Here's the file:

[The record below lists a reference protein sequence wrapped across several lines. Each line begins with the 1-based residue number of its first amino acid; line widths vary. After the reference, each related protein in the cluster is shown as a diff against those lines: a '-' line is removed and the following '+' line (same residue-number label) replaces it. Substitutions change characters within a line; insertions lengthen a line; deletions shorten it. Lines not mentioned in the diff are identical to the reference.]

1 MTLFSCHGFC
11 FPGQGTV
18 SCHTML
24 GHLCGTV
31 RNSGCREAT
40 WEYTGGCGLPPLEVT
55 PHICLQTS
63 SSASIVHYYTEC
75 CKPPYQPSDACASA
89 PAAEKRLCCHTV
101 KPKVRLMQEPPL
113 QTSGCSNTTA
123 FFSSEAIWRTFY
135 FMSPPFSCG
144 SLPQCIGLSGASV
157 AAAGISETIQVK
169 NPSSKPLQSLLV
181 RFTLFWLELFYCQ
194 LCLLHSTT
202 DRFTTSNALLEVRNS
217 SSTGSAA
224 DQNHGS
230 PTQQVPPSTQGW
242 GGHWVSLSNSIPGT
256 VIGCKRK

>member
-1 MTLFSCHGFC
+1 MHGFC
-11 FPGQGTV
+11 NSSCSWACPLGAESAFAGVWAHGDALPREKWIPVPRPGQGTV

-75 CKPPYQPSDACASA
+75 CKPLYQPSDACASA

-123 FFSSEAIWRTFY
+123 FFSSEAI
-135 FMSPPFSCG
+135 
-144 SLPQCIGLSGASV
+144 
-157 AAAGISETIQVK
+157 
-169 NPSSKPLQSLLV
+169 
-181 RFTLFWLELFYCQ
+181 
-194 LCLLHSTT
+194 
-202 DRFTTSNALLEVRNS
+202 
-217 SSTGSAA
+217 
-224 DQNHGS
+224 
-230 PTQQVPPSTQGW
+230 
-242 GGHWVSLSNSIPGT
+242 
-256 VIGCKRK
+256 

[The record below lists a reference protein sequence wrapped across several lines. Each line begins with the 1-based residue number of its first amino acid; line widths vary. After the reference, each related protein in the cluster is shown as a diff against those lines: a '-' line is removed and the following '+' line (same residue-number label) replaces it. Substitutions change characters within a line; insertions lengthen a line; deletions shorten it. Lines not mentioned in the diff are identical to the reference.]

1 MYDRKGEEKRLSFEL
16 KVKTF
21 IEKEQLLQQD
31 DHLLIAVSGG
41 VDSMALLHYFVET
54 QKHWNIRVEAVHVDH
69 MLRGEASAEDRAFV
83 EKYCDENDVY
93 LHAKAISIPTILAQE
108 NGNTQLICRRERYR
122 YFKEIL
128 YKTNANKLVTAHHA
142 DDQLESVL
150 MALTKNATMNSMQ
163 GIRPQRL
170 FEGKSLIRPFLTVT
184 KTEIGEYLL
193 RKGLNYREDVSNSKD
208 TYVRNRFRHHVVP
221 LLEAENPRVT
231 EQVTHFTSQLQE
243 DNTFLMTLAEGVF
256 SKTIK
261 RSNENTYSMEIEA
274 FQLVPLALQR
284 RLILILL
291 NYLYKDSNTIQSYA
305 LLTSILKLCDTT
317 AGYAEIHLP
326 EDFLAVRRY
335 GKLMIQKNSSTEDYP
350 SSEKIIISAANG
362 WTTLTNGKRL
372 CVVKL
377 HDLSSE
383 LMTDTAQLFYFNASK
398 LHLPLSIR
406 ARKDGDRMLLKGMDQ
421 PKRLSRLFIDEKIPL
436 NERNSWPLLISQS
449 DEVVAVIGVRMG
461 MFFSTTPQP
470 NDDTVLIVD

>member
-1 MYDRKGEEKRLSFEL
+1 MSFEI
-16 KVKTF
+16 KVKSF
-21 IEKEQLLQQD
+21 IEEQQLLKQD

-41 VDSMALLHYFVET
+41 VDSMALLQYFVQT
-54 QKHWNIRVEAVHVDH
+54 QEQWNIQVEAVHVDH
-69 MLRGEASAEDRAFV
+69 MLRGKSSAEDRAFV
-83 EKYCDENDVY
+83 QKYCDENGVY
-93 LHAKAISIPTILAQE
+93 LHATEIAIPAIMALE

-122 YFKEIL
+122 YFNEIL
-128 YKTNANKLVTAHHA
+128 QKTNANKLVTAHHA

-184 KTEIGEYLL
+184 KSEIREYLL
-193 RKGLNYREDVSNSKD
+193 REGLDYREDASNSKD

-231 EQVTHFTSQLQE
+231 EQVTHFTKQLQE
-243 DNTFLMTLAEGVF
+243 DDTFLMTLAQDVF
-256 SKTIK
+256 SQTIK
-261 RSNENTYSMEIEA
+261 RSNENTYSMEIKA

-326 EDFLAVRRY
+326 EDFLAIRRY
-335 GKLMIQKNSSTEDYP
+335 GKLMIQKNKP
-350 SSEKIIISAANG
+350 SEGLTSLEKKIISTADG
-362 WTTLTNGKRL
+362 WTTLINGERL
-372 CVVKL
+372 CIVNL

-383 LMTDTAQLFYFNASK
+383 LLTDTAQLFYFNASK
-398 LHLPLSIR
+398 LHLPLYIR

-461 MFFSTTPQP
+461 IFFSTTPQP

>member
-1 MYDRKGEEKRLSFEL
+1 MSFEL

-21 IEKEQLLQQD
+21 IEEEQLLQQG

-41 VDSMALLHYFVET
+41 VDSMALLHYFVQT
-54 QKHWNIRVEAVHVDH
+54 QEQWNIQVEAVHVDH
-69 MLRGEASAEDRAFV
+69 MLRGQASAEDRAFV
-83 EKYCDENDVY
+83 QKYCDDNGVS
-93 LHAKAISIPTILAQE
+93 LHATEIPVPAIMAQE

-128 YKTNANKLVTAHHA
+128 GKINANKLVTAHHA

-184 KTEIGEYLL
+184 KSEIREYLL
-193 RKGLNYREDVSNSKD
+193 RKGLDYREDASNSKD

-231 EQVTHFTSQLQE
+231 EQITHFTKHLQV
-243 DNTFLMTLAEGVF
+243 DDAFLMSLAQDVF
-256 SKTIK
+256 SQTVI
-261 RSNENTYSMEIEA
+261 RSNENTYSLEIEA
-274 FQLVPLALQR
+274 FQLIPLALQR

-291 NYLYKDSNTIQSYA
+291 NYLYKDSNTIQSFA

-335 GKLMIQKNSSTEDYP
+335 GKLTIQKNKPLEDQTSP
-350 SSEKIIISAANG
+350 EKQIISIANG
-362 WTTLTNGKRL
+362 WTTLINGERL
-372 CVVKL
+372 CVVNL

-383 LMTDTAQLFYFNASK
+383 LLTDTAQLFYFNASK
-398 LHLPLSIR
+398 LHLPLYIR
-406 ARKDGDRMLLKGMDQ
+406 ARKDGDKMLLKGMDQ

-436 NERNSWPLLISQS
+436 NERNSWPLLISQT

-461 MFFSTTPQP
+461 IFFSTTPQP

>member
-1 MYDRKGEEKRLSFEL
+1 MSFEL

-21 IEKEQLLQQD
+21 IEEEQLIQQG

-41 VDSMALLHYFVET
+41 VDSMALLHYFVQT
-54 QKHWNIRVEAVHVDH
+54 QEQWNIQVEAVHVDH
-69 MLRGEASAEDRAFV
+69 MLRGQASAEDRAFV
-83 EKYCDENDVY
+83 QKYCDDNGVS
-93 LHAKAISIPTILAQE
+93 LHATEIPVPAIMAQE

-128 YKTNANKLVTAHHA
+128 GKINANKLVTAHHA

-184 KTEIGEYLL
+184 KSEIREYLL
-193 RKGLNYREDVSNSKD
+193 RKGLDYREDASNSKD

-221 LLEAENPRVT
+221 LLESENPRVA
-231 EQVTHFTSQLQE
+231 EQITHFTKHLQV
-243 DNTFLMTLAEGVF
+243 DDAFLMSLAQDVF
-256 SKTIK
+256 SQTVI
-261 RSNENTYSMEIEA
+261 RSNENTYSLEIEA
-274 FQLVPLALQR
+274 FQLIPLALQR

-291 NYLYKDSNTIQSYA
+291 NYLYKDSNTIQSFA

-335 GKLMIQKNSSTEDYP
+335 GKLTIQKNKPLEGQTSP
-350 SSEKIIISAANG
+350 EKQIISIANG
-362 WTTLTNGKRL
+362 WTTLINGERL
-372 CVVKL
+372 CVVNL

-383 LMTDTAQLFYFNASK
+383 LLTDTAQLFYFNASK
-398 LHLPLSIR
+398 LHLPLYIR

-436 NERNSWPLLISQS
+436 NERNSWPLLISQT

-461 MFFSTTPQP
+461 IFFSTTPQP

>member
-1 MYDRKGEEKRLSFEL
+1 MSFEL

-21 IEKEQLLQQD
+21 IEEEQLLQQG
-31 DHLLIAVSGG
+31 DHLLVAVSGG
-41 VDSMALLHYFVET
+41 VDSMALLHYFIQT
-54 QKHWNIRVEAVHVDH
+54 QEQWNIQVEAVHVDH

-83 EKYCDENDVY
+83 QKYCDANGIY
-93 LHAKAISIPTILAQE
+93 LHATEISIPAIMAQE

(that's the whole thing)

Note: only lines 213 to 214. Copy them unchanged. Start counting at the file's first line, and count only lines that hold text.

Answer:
-69 MLRGEASAEDRAFV
+69 MLRGQASAEDRAFV